# # The Grotthuss mechanism

The Grotthuss machanism (also known as proton jumping) is the process by which an 'excess' proton or proton defect diffuses through the hydrogen bond network of water molecules or other hydrogen-bonded liquids through the formation and concomitant cleavage of covalent bonds involving neighboring molecules.[0]

Isomer & Isomerizations

Isomer: each of two or more atomic nuclei that have the same atomic number and the same mass number but different energy states. Isomerization: In chemistry, isomerization or isomerisation is the process in which a molecule, ion or molecular fragment is transformed into an isomer with a different chemical structure.

At room temperature its limiting ionic conductance is about seven times that of a sodium cation, or approximately five times that of K+. The usual explanation is in terms of a sequence of proton-transfer reactions (proton hops) between water molecules ('prototropic mobility', 'Grotthuss mechanism').

WARNING

The combination of rotation, H-bond rearrangement, and proton transfor makes the unique properties of liquid water.

[0] https://en.wikipedia.org/wiki/Grotthuss_mechanism

[1] https://en.wikipedia.org/wiki/Isomerization

[1] Noam Agmon, The Grotthuss mechanism, Chemical Physics Letters 244 (1995) 456-462

## # Ab Initio Molecular Dynamics Simulations of Methylammonium Lead Iodide Perovskite Degradation by Water

Ab Initio Molecular Dynamics Simulations of Methylammonium /methy-lammo-nium/ Lead Iodide /ai-uh-dine/ Perovskite /peh·ruhv·skite/ (MaPbI3) Degradation (退化) by Water

To increase the stability of this class of materials, recent studies have been devoted to protect the perovskite /peh·ruhv·skite/ layer from moisture, to avoid water-induced degradation processes which are regarded as a main loss channel.

Perovskite

Calcium titanate is an inorgamic compound with the chemical formula CaTiO_3. As a mineral, it is called perovskite (钙钛矿), named afer Russian mineralogist, L. A. Perovski. (钛酸钙，三氧化钛钙) [1]

Methylammonium lead iodide MAPbI_3

Methylammonium halides (opens new window) /methy-lammo-nium/ are organic halides (鹵化物) with formula [CH3NH3]$^{+}$X${^-}$, where X can be Cl, Br(溴), I.

Pb(鉛) (opens new window): Lead is a chemical element with the symbol Pb and atomic number 82. It is a heavy metal that is denser than most common materials.

I(碘) (opens new window): Iodine /ai-uh-dine/ is a chemical element with the symbol I and atomic number 53. The heaviest of the stable halogens(鹵素元素).

This material is related to the solar cells. Although MAPbI3 is considered as a prominent light harvester, it suffers from a disturbing tetragonal–cubic phase transition at approximately 56 °C while the operating temperature of solar cells is considered up to 85 °C. This phase transition affect band structure and band gap of MAPbI3 due to Shockley-Queisser theory and cause negative impacts on photovoltaic behavior This issue has diverted attentions to FAPbI3 as the most feasible materials free of this phase transition. [2]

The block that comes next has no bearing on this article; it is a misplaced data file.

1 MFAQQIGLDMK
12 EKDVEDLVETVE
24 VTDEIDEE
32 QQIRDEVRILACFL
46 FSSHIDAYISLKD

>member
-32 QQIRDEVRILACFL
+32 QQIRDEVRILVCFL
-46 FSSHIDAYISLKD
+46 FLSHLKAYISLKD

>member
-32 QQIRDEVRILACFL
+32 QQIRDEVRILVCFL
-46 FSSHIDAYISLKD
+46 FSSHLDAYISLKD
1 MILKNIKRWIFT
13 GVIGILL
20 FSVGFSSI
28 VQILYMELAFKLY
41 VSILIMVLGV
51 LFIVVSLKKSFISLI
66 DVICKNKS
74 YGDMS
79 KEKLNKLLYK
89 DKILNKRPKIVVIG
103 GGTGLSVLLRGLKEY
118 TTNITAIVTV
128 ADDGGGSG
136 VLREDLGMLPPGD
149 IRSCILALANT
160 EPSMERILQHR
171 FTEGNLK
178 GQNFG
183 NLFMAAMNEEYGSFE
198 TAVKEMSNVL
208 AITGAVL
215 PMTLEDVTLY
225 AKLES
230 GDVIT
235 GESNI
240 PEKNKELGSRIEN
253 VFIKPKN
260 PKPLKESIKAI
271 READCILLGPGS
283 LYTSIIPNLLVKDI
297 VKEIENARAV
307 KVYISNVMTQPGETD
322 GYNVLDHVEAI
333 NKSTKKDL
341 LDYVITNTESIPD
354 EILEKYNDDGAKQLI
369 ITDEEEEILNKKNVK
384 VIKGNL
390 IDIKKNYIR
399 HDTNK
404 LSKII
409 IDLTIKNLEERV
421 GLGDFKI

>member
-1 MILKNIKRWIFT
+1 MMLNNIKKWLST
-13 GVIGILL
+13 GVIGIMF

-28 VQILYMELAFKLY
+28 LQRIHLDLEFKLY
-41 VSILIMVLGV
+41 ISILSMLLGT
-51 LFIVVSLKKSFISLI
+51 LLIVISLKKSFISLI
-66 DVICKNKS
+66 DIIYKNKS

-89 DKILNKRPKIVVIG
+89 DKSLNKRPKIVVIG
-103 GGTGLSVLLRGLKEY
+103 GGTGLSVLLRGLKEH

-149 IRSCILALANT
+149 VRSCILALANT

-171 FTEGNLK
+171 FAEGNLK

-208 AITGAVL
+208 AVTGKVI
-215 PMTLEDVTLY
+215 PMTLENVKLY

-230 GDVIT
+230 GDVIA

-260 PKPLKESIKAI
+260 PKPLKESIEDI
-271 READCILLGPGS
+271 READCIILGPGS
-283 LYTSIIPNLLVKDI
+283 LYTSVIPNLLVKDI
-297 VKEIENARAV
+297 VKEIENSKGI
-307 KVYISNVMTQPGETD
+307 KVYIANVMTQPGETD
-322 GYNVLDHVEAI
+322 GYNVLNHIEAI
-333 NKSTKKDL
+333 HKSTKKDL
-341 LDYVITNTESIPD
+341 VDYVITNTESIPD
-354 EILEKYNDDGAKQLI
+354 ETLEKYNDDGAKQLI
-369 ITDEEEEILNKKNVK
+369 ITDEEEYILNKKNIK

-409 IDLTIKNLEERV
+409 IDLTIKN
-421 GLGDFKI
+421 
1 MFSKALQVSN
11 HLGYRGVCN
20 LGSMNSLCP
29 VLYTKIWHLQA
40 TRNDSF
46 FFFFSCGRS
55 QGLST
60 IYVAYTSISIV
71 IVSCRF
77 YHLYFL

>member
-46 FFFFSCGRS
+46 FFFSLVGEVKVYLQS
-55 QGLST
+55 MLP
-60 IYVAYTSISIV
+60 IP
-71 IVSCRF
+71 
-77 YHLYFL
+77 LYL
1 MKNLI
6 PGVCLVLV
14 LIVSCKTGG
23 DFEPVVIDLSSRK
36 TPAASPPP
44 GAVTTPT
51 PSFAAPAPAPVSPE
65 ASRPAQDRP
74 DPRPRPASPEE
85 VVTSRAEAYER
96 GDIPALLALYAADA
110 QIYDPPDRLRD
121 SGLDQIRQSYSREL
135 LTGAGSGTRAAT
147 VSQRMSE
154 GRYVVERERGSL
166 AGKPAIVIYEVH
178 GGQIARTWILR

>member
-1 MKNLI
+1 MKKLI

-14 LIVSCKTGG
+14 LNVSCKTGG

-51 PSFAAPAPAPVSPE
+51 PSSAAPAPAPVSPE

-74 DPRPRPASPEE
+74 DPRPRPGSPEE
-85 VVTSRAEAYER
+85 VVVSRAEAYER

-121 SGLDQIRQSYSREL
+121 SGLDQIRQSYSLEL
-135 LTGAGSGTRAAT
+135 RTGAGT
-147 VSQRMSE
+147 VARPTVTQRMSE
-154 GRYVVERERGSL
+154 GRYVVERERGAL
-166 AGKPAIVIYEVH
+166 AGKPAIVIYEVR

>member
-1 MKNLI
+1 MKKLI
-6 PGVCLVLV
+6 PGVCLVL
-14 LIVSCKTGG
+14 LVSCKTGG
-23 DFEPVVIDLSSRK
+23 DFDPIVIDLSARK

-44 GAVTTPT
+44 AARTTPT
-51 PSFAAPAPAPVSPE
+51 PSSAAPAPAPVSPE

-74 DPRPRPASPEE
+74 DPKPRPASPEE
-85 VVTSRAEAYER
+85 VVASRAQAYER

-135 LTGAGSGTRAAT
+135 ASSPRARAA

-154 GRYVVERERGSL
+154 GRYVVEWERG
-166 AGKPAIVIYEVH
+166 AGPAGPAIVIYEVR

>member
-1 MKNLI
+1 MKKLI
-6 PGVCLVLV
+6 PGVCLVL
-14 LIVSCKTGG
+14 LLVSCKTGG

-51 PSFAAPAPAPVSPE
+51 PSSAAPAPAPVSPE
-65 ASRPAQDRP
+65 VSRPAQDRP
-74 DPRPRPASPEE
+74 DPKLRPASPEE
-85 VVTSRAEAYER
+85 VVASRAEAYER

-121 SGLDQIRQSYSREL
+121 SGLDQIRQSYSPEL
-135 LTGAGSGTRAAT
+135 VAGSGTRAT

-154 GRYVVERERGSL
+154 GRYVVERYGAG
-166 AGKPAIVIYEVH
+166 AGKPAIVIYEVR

MAI-terminated vs PbI2 terminated surfaces

What do these terms mean?

Band gap

In solid-state physics, a band gap, also called an energy gap, is an energy range in a solid where no electronic states can exist. Therefore, the band gap is a major factor determining the electrical conductivity of a solid. [3]

Degradation pathway

From the perspective of a polymer engineer, the term "degradation" is most often used to describe processes that lead to a decline of polymer properties. Environmental chemists, however, are interested in the chemical reactions that cause the breakdown of polymers, and the properties and potential hazards associated with chemicals liberated by degradation of the polymers.[4]

The PbI2- terminated surface, characterized by shorter Pb−I bonds compared to the bulk, is found to be **less sensitive** to the presence of interfacial water, suggesting that the PbI2-terminated surface could act as a protective layer.

WARNING

How to measure the sensitivity of interfacial water? The speed of water motion?

TIP

H2O 在 organic-inorganic perovskite 里面的材料生长或者性能的影响机制。

Miller Indices

Ry: Rydberg unit of energy

The Rydberg /ˈridˌbərg/ **unit of energy** is equivalent to joules and electronvolts in the following manner:

$1 \mathrm{Ry} \equiv h c R_{\infty}=\frac{m_{\mathrm{e}} e^{4}}{8 \varepsilon_{0}^{2} h^{2}}=\frac{e^{2}}{8 \pi \varepsilon_{0} a_{0}}=2.1798723611035(42) \times 10^{-18} \mathrm{~J}=13.605693122994(26) \mathrm{eV}$

where

$R_{\infty}=\frac{m_{\mathrm{e}} e^{4}}{8 \varepsilon_{0}^{2} h^{3} c}=10973731.568160(21) \mathrm{m}^{-1}$

is constant.

$$

Atomic unit (au or a.u.) of time

- 1 atomic unit of time = $2.418884326509 \times 10^{-17}$ second
- 1 femtosecond = $10^{-15}$ of a second

Todo

- Bulk tetragonal /teˈtraɡənl/ MAPbI3 crystal structure simulation
- Cut 2x2 slabs from bulk system
- Add water around it

[1] https://en.wikipedia.org/wiki/Calcium_titanate

[2] Farhad Fouladi Targhi, Yousef Seyed Jalili, Faramarz Kanjouri,
MAPbI3 and FAPbI3 perovskites as solar cells: Case study on structural, electrical and optical properties, Results in Physics, Volume 10, 2018,616-627

[3] https://en.wikipedia.org/wiki/Band_gap

[4] Berit Gewert, Merle M. Plassmanna and Matthew MacLeod, Pathways for degradation of plastic polymers floating in the marine environment

## # Connection between water’s dynamical and structural properties: Insights from ab initio simulations

Stokes–Einstein relation

How to simulate supercooled water?

Cooled below its melting point, liquid water is thermo-dynamically less stable than ice but typically remains liquid (in a metastable state) for a few degree below 0 °C. [1]

As with most liquids, it is possible to supercool water; this generally involves cooling the liquid below its melting tempera- ture (avoiding crystallization) until it eventually forms a glass. [2]

How to define system is liquid or solid from the micro level? (How to decide the state of the simulation system?)

What happens on the instant when liquid water change to ice?

New idea

- Supercool water and air interfaces.[3]
- What is the thickness of supercool water interface?
- I want to do a project that can help me understand physics more.